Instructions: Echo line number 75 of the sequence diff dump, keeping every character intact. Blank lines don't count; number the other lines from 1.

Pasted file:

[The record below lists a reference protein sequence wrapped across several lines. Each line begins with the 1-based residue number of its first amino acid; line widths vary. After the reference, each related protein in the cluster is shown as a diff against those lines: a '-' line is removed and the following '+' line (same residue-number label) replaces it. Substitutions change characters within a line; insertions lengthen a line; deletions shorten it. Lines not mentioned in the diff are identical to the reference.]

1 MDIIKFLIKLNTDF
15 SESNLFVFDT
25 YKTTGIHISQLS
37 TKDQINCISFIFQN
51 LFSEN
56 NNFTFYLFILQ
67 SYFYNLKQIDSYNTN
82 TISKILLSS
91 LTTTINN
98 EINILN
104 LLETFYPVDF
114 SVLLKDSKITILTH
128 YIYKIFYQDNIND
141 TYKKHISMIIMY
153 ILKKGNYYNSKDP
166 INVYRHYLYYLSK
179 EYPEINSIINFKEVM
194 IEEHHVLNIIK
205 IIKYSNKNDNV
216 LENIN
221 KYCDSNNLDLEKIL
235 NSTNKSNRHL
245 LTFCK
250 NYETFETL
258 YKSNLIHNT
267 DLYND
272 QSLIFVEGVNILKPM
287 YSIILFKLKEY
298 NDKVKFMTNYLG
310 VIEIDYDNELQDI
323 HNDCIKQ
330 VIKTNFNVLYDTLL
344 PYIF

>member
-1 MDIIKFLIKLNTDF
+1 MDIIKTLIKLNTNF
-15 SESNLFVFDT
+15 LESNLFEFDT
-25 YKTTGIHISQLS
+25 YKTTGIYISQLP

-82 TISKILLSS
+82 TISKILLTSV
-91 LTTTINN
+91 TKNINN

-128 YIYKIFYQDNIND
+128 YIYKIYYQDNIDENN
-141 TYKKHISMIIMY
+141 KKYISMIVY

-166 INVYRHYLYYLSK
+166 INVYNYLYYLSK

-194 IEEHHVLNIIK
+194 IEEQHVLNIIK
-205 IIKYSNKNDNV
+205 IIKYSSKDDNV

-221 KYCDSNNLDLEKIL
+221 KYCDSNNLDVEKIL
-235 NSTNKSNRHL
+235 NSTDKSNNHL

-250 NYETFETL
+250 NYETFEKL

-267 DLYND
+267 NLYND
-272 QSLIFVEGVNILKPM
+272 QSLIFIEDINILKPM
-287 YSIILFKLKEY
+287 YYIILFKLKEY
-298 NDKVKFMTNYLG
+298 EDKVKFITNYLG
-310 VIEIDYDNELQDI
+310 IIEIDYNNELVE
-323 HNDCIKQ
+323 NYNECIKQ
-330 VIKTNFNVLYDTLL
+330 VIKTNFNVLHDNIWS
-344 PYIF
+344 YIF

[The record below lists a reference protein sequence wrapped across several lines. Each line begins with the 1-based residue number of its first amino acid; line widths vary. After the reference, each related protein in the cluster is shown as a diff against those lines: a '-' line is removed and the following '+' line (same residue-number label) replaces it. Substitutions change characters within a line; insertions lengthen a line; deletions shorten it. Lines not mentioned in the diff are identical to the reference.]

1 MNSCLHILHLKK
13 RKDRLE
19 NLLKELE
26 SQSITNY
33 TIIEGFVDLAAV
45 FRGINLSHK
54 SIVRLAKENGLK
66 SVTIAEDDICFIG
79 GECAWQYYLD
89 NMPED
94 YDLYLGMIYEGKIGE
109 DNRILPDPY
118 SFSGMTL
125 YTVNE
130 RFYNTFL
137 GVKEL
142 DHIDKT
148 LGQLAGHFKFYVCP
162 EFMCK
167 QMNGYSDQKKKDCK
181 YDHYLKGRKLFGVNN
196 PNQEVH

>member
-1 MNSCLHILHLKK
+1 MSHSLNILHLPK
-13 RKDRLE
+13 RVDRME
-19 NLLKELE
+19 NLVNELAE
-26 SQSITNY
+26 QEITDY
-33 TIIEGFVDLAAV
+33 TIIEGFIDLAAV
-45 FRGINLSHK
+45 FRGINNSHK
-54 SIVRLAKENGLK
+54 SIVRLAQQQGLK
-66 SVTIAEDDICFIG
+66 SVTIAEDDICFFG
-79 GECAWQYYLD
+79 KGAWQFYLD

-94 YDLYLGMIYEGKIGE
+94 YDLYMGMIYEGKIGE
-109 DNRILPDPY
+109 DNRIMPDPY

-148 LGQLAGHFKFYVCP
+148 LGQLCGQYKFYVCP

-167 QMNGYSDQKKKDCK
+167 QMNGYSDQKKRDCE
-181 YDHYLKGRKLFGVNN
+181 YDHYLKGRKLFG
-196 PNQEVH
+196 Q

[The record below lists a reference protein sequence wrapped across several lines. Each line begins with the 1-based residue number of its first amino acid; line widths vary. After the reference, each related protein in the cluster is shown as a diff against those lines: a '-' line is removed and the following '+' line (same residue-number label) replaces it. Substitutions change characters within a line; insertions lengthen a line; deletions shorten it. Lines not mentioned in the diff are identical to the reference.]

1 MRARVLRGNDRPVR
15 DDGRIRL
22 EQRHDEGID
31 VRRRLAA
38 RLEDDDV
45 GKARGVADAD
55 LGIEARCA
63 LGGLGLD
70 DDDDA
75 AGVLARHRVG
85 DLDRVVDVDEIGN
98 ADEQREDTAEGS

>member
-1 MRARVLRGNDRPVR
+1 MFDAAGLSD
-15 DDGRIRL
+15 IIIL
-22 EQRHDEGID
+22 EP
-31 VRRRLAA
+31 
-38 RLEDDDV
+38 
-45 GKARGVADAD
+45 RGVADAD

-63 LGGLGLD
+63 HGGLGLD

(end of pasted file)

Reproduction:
+330 VIKTNFNVLHDNIWS